This is a polished slab of Neoproterozoic stromatolites (Inzeria tjomusi) from the Inzer River, Bashkortostan Region, Russia. These precambrian stromatolites are 850 and 950 million years old. One side of the slab has been cut flat to allow for presentation.
Stromatolites are the layered trace fossils
of microbial life, primarily cyanobacteria. Some of them date back an astounding 3.4 billion years, making them the oldest record of life on planet Earth. Stromatolites and Microbialites were typically formed in shallow water by the growth of layer upon layer of cyanobacteria, a single-celled, photosynthesizing microbe. These layers often form very beautiful, and colorful banded structures in the rock.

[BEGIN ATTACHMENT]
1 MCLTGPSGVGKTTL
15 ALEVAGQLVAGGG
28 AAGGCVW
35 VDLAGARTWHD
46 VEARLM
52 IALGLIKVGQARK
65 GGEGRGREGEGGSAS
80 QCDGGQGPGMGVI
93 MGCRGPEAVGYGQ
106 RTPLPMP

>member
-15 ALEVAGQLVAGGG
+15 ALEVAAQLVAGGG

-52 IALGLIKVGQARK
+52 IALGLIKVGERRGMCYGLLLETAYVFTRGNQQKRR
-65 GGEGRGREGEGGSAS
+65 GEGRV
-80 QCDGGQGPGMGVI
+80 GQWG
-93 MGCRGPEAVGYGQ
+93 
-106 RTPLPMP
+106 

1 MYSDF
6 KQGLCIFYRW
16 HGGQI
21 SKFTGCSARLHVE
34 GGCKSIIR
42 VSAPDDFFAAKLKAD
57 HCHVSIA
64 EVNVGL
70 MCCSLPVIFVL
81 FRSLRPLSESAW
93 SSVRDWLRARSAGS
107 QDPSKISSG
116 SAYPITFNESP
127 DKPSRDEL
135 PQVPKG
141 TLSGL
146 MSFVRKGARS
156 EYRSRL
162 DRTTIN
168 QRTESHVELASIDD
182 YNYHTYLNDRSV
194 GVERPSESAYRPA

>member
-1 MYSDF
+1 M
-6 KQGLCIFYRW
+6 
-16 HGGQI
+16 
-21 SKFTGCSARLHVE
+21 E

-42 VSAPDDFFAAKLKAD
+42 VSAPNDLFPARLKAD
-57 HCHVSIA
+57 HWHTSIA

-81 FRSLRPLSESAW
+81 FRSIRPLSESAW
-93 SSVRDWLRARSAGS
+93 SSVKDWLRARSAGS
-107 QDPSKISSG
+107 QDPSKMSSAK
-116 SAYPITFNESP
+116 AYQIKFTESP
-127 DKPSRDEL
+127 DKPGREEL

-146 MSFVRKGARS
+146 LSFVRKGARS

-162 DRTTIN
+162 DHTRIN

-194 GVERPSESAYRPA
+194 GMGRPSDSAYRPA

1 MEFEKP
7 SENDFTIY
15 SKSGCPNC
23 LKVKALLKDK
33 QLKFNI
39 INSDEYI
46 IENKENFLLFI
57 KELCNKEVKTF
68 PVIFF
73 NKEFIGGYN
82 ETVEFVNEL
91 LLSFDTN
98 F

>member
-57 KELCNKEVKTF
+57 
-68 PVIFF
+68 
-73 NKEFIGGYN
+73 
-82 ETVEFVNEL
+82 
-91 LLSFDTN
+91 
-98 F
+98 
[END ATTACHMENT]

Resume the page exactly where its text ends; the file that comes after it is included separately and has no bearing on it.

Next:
These oxygen producing cyanobacteria were so simple they lacked DNA packaging nucleus, but were responsible for possibly the largest changes the earth has undergone. They were the only major source of atmospheric oxygen critical for the development of more complex life.